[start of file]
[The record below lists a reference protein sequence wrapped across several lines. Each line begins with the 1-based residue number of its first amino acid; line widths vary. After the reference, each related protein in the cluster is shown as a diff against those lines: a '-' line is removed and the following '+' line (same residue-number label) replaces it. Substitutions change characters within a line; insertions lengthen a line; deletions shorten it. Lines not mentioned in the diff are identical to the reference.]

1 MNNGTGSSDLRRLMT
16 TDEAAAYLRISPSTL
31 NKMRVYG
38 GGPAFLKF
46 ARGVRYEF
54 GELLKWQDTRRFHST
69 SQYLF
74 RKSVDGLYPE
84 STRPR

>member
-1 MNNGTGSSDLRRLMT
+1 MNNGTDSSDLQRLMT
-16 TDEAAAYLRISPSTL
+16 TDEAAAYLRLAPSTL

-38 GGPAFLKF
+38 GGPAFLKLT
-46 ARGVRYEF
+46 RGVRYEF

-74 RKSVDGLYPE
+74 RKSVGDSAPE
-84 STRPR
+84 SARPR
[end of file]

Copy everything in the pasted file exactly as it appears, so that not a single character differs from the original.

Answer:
[The record below lists a reference protein sequence wrapped across several lines. Each line begins with the 1-based residue number of its first amino acid; line widths vary. After the reference, each related protein in the cluster is shown as a diff against those lines: a '-' line is removed and the following '+' line (same residue-number label) replaces it. Substitutions change characters within a line; insertions lengthen a line; deletions shorten it. Lines not mentioned in the diff are identical to the reference.]

1 MNNGTGSSDLRRLMT
16 TDEAAAYLRISPSTL
31 NKMRVYG
38 GGPAFLKF
46 ARGVRYEF
54 GELLKWQDTRRFHST
69 SQYLF
74 RKSVDGLYPE
84 STRPR

>member
-1 MNNGTGSSDLRRLMT
+1 MNNGTDSSDLQRLMT
-16 TDEAAAYLRISPSTL
+16 TDEAAAYLRLAPSTL

-38 GGPAFLKF
+38 GGPAFLKLT
-46 ARGVRYEF
+46 RGVRYEF

-74 RKSVDGLYPE
+74 RKSVGDSAPE
-84 STRPR
+84 SARPR